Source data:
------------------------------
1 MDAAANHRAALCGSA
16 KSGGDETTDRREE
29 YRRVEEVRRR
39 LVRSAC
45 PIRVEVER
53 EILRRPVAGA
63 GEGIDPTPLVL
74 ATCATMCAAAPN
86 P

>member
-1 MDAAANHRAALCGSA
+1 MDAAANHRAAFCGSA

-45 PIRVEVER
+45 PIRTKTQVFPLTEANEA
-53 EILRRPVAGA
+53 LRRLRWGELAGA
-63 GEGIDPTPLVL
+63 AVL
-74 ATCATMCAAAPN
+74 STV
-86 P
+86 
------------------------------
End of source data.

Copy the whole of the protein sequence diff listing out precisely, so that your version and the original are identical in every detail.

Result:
1 MDAAANHRAALCGSA
16 KSGGDETTDRREE
29 YRRVEEVRRR
39 LVRSAC
45 PIRVEVER
53 EILRRPVAGA
63 GEGIDPTPLVL
74 ATCATMCAAAPN
86 P

>member
-1 MDAAANHRAALCGSA
+1 MDAAANHRAAFCGSA

-45 PIRVEVER
+45 PIRTKTQVFPLTEANEA
-53 EILRRPVAGA
+53 LRRLRWGELAGA
-63 GEGIDPTPLVL
+63 AVL
-74 ATCATMCAAAPN
+74 STV
-86 P
+86 